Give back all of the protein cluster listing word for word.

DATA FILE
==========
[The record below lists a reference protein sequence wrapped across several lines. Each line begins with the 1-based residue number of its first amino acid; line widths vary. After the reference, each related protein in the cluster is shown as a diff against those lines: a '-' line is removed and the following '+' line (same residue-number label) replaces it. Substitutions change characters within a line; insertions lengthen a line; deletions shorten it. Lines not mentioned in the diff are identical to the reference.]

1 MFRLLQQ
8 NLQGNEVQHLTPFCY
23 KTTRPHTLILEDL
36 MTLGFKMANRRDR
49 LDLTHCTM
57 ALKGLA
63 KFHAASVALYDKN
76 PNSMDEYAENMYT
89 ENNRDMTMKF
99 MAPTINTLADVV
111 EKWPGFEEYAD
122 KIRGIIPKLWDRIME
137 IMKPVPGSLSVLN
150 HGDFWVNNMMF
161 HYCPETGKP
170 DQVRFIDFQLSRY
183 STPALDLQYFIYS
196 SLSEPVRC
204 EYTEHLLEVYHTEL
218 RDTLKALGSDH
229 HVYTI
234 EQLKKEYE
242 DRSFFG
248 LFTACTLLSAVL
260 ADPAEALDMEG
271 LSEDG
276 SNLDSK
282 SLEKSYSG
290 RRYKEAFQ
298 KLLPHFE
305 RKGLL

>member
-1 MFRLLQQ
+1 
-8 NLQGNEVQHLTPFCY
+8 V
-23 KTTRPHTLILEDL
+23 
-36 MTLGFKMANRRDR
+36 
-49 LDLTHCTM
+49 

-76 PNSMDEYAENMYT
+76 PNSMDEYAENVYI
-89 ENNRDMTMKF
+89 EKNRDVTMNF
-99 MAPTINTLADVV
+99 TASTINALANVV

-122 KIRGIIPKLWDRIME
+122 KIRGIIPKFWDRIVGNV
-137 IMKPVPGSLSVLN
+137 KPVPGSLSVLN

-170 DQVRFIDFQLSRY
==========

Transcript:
[The record below lists a reference protein sequence wrapped across several lines. Each line begins with the 1-based residue number of its first amino acid; line widths vary. After the reference, each related protein in the cluster is shown as a diff against those lines: a '-' line is removed and the following '+' line (same residue-number label) replaces it. Substitutions change characters within a line; insertions lengthen a line; deletions shorten it. Lines not mentioned in the diff are identical to the reference.]

1 MFRLLQQ
8 NLQGNEVQHLTPFCY
23 KTTRPHTLILEDL
36 MTLGFKMANRRDR
49 LDLTHCTM
57 ALKGLA
63 KFHAASVALYDKN
76 PNSMDEYAENMYT
89 ENNRDMTMKF
99 MAPTINTLADVV
111 EKWPGFEEYAD
122 KIRGIIPKLWDRIME
137 IMKPVPGSLSVLN
150 HGDFWVNNMMF
161 HYCPETGKP
170 DQVRFIDFQLSRY
183 STPALDLQYFIYS
196 SLSEPVRC
204 EYTEHLLEVYHTEL
218 RDTLKALGSDH
229 HVYTI
234 EQLKKEYE
242 DRSFFG
248 LFTACTLLSAVL
260 ADPAEALDMEG
271 LSEDG
276 SNLDSK
282 SLEKSYSG
290 RRYKEAFQ
298 KLLPHFE
305 RKGLL

>member
-1 MFRLLQQ
+1 
-8 NLQGNEVQHLTPFCY
+8 V
-23 KTTRPHTLILEDL
+23 
-36 MTLGFKMANRRDR
+36 
-49 LDLTHCTM
+49 

-76 PNSMDEYAENMYT
+76 PNSMDEYAENVYI
-89 ENNRDMTMKF
+89 EKNRDVTMNF
-99 MAPTINTLADVV
+99 TASTINALANVV

-122 KIRGIIPKLWDRIME
+122 KIRGIIPKFWDRIVGNV
-137 IMKPVPGSLSVLN
+137 KPVPGSLSVLN

-170 DQVRFIDFQLSRY